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“Economics has trouble predicting the effects of big changes. Most of the events economists can observe and study are limited, incremental changes — a modest increase in the minimum wage, or a small decrease in immigration. This is as it should be, because governments are (rightfully) cautious about undertaking huge economic experiments. But when people are contemplating truly transformative changes — reparations for the descendants of slaves, for example, or wealth taxation — economists have fewer recent examples to look at. That’s one reason economic history is important — by looking at times of great upheaval, economic historians can shed light on the likely consequences of dramatic policy changes in the present day.
One such enlightening study is a recent paper by economists Philipp Ager, Leah Platt Boustan and Katherine Eriksson, entitled “The Intergenerational Effects of a Large Wealth Shock: White Southerners After the Civil War.” Using detailed Census records, Ager et al. measure the effect of the war on the wealth of slaveholders and their sons. This is an interesting question, because it asks: When the government takes away some of your wealth, how quickly can you bounce back?”
JJ Editor's Daily Picks
"President Trump’s Iran policy over the weekend was both erratic and masterful. Doves and isolationists, panicked by what they see as the administration’s inexorable drift toward war, rejoiced when Mr. Trump announced that a military strike had..."
"This is the photo that encapsulates the cruelty of the Trump era: a father and daughter lying dead on the banks of the Rio Grande river, her tiny arm draped around his neck, drowned after an attempt to cross onto American soil and seek asylum..."
"Several months ago, a Palestine Liberation Organization body published an official document on the conflict. In its 37 pages, the organization put forth its views, with some readers seeing this as a clear endorsement of the two-state solution..."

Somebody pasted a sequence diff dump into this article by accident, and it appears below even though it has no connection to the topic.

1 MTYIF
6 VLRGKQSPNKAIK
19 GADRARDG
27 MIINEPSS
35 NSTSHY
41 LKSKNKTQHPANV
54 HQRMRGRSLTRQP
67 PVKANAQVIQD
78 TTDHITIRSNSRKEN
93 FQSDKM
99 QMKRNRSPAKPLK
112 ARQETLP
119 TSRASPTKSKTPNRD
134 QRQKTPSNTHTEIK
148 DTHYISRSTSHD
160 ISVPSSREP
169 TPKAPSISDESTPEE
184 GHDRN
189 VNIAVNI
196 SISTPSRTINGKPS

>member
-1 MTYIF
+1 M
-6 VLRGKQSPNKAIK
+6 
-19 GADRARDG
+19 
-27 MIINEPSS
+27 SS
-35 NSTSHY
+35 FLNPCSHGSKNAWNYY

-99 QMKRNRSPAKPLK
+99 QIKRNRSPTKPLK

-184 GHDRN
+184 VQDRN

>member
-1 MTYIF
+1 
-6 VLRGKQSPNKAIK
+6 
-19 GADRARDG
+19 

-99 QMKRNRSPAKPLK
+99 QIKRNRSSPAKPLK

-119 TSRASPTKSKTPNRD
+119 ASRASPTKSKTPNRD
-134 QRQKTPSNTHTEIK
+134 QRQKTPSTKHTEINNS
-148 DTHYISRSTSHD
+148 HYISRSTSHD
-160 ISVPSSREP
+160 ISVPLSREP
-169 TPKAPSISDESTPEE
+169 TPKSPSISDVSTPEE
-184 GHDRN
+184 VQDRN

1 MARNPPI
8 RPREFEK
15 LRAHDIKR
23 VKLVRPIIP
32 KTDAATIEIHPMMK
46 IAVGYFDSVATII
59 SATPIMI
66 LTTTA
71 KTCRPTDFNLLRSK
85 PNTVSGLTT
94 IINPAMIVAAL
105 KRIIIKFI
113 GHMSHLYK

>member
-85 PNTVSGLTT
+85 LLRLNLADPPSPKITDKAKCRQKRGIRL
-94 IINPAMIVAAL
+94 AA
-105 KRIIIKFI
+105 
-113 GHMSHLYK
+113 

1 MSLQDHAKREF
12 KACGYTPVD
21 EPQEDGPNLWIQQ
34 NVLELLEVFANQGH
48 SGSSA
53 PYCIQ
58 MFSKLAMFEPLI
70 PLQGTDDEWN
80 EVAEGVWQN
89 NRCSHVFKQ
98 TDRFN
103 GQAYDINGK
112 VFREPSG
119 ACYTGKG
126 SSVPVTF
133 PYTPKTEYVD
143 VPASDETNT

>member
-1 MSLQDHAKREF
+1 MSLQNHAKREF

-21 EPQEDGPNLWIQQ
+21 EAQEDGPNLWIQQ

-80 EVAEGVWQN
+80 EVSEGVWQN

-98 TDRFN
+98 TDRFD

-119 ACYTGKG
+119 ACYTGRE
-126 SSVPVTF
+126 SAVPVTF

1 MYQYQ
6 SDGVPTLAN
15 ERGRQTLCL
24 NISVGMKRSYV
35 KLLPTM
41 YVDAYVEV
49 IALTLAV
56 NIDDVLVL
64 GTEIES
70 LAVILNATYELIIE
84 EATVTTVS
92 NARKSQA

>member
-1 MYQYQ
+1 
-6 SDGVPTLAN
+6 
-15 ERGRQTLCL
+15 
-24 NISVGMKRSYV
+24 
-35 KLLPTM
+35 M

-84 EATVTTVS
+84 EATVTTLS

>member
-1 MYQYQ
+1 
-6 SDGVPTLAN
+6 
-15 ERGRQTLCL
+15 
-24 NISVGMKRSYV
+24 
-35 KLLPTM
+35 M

"The first season of Big Little Lies was a clever trap. The show took what would have otherwise been an easily satirized narrative about affluent women and complicated it with their trauma; The Week's Lili Loofbourow succinctly called it "a kind..."
"There’s a story we like to tell about American capitalism. Ours is a country that prizes merit, rewards risk and stands apart in its commitment to the collective success of open markets and the free flow of capital. We are a nation of strivers..."
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""At the end of May, TIAA, the financial services and investing giant, rolled out new gender-identity awareness guidelines for its client-facing consultants. The guidance included: “Never assume someone’s gender identity” and “Be aware that a..."
"An old saying goes that people become more conservative as they age. George Will’s new book, “The Conservative Sensibility,” shows that the opposite can be true. This book is not so much a brief for conservatism as it is a learned and lengthy..."
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"In Japanese culture, kintsugi is the labor-intensive method of repairing broken pottery by reattaching pieces using a lacquer mixed with gold. The reconstructed item, glistening with golden “seams,” is in many ways more beautiful than it was..."
"The U.S. is currently experiencing the largest outbreak of measles since 1992. According to the Centers for Disease Control and Prevention, there have been more than 1,000 confirmed cases since January. Scientific research overwhelmingly support..."
"Among those participating was Jason Greenblatt, Washington’s Mideast mediator and one of the architects of the “Peace to Prosperity” workshop taking place here. Aryeh Lightsone, a top aid to US Ambassador to Israel David Friedman, gave a brief..."